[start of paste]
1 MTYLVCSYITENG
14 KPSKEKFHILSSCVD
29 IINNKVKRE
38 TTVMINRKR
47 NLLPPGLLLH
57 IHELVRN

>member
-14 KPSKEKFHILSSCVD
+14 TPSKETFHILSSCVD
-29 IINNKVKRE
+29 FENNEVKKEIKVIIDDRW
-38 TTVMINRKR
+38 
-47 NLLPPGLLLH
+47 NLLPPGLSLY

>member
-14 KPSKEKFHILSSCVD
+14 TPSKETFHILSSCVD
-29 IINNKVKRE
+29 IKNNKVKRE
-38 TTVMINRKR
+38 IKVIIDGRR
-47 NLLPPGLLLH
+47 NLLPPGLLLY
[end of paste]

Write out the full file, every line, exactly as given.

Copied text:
1 MTYLVCSYITENG
14 KPSKEKFHILSSCVD
29 IINNKVKRE
38 TTVMINRKR
47 NLLPPGLLLH
57 IHELVRN

>member
-14 KPSKEKFHILSSCVD
+14 TPSKETFHILSSCVD
-29 IINNKVKRE
+29 FENNEVKKEIKVIIDDRW
-38 TTVMINRKR
+38 
-47 NLLPPGLLLH
+47 NLLPPGLSLY

>member
-14 KPSKEKFHILSSCVD
+14 TPSKETFHILSSCVD
-29 IINNKVKRE
+29 IKNNKVKRE
-38 TTVMINRKR
+38 IKVIIDGRR
-47 NLLPPGLLLH
+47 NLLPPGLLLY